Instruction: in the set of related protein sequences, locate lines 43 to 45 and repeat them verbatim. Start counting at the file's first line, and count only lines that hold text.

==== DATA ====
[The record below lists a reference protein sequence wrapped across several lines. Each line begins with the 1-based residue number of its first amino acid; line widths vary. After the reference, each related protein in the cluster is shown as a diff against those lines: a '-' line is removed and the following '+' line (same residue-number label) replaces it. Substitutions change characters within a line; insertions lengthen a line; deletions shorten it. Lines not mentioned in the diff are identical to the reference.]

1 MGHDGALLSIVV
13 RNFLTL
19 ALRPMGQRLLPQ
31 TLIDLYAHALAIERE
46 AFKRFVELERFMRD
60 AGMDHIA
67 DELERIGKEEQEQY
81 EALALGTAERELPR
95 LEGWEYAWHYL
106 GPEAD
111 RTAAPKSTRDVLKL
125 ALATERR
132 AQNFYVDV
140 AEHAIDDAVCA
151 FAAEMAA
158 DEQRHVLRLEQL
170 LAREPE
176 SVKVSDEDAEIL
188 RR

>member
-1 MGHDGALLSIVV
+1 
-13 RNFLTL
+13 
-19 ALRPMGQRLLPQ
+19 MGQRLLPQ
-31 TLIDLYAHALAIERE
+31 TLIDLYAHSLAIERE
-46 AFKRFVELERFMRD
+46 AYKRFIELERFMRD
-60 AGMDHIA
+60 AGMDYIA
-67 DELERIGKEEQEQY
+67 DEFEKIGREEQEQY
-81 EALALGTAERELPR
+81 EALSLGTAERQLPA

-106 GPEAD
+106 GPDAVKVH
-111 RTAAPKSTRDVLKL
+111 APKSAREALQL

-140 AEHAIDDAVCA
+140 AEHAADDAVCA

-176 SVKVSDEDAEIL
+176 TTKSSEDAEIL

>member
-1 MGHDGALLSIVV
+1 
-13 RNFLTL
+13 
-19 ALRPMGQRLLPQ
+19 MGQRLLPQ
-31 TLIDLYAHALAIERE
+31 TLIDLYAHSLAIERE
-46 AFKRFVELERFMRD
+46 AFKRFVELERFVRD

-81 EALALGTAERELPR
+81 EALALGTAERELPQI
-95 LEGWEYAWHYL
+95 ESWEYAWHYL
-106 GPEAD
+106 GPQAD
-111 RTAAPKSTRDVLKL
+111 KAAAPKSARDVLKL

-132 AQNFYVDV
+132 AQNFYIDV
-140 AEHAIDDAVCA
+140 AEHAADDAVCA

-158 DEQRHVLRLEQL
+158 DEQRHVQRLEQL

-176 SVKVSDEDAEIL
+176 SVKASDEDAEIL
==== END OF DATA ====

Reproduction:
+140 AEHAADDAVCA

-176 SVKVSDEDAEIL
+176 TTKSSEDAEIL